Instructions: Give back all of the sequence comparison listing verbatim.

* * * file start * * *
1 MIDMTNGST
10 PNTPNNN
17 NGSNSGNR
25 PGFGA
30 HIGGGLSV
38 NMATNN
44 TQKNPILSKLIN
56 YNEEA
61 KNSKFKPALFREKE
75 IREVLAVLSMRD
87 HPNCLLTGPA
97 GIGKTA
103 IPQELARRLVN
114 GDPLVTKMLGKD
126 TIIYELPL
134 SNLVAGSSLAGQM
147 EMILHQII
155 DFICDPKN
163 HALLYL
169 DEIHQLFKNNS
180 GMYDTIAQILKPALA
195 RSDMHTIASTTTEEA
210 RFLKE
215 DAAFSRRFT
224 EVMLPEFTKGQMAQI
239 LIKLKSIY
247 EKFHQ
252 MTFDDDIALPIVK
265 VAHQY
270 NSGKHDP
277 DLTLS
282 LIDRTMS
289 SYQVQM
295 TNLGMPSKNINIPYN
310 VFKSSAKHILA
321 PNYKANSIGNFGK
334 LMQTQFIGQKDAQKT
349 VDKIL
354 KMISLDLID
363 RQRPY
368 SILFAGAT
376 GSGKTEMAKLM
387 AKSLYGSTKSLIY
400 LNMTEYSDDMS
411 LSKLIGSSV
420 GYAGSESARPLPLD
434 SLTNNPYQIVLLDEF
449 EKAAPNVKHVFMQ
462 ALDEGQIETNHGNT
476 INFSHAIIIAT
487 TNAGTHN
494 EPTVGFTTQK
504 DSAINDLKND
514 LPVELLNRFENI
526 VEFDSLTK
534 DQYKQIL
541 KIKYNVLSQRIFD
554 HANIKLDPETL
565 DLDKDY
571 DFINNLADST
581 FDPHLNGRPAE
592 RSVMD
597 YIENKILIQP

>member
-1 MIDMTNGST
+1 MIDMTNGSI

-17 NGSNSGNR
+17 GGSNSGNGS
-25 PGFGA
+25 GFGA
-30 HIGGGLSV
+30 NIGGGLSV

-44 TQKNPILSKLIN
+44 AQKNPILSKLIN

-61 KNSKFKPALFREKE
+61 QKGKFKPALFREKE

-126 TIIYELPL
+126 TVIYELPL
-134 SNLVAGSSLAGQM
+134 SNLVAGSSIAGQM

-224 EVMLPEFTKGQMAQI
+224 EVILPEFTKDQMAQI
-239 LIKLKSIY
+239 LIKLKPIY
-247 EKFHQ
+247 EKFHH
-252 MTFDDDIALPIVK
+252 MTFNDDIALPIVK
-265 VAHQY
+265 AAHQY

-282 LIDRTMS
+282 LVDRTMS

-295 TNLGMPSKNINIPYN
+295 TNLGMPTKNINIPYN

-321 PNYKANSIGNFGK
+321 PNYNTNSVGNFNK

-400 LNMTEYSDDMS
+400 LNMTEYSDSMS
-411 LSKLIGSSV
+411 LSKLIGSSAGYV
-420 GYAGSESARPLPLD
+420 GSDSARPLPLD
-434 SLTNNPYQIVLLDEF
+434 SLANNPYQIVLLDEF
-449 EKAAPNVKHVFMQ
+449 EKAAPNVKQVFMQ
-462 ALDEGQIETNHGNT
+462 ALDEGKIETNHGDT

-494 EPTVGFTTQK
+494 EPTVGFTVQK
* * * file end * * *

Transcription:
1 MIDMTNGST
10 PNTPNNN
17 NGSNSGNR
25 PGFGA
30 HIGGGLSV
38 NMATNN
44 TQKNPILSKLIN
56 YNEEA
61 KNSKFKPALFREKE
75 IREVLAVLSMRD
87 HPNCLLTGPA
97 GIGKTA
103 IPQELARRLVN
114 GDPLVTKMLGKD
126 TIIYELPL
134 SNLVAGSSLAGQM
147 EMILHQII
155 DFICDPKN
163 HALLYL
169 DEIHQLFKNNS
180 GMYDTIAQILKPALA
195 RSDMHTIASTTTEEA
210 RFLKE
215 DAAFSRRFT
224 EVMLPEFTKGQMAQI
239 LIKLKSIY
247 EKFHQ
252 MTFDDDIALPIVK
265 VAHQY
270 NSGKHDP
277 DLTLS
282 LIDRTMS
289 SYQVQM
295 TNLGMPSKNINIPYN
310 VFKSSAKHILA
321 PNYKANSIGNFGK
334 LMQTQFIGQKDAQKT
349 VDKIL
354 KMISLDLID
363 RQRPY
368 SILFAGAT
376 GSGKTEMAKLM
387 AKSLYGSTKSLIY
400 LNMTEYSDDMS
411 LSKLIGSSV
420 GYAGSESARPLPLD
434 SLTNNPYQIVLLDEF
449 EKAAPNVKHVFMQ
462 ALDEGQIETNHGNT
476 INFSHAIIIAT
487 TNAGTHN
494 EPTVGFTTQK
504 DSAINDLKND
514 LPVELLNRFENI
526 VEFDSLTK
534 DQYKQIL
541 KIKYNVLSQRIFD
554 HANIKLDPETL
565 DLDKDY
571 DFINNLADST
581 FDPHLNGRPAE
592 RSVMD
597 YIENKILIQP

>member
-1 MIDMTNGST
+1 MIDMTNGSI

-17 NGSNSGNR
+17 GGSNSGNGS
-25 PGFGA
+25 GFGA
-30 HIGGGLSV
+30 NIGGGLSV

-44 TQKNPILSKLIN
+44 AQKNPILSKLIN

-61 KNSKFKPALFREKE
+61 QKGKFKPALFREKE

-126 TIIYELPL
+126 TVIYELPL
-134 SNLVAGSSLAGQM
+134 SNLVAGSSIAGQM

-224 EVMLPEFTKGQMAQI
+224 EVILPEFTKDQMAQI
-239 LIKLKSIY
+239 LIKLKPIY
-247 EKFHQ
+247 EKFHH
-252 MTFDDDIALPIVK
+252 MTFNDDIALPIVK
-265 VAHQY
+265 AAHQY

-282 LIDRTMS
+282 LVDRTMS

-295 TNLGMPSKNINIPYN
+295 TNLGMPTKNINIPYN

-321 PNYKANSIGNFGK
+321 PNYNTNSVGNFNK

-400 LNMTEYSDDMS
+400 LNMTEYSDSMS
-411 LSKLIGSSV
+411 LSKLIGSSAGYV
-420 GYAGSESARPLPLD
+420 GSDSARPLPLD
-434 SLTNNPYQIVLLDEF
+434 SLANNPYQIVLLDEF
-449 EKAAPNVKHVFMQ
+449 EKAAPNVKQVFMQ
-462 ALDEGQIETNHGNT
+462 ALDEGKIETNHGDT

-494 EPTVGFTTQK
+494 EPTVGFTVQK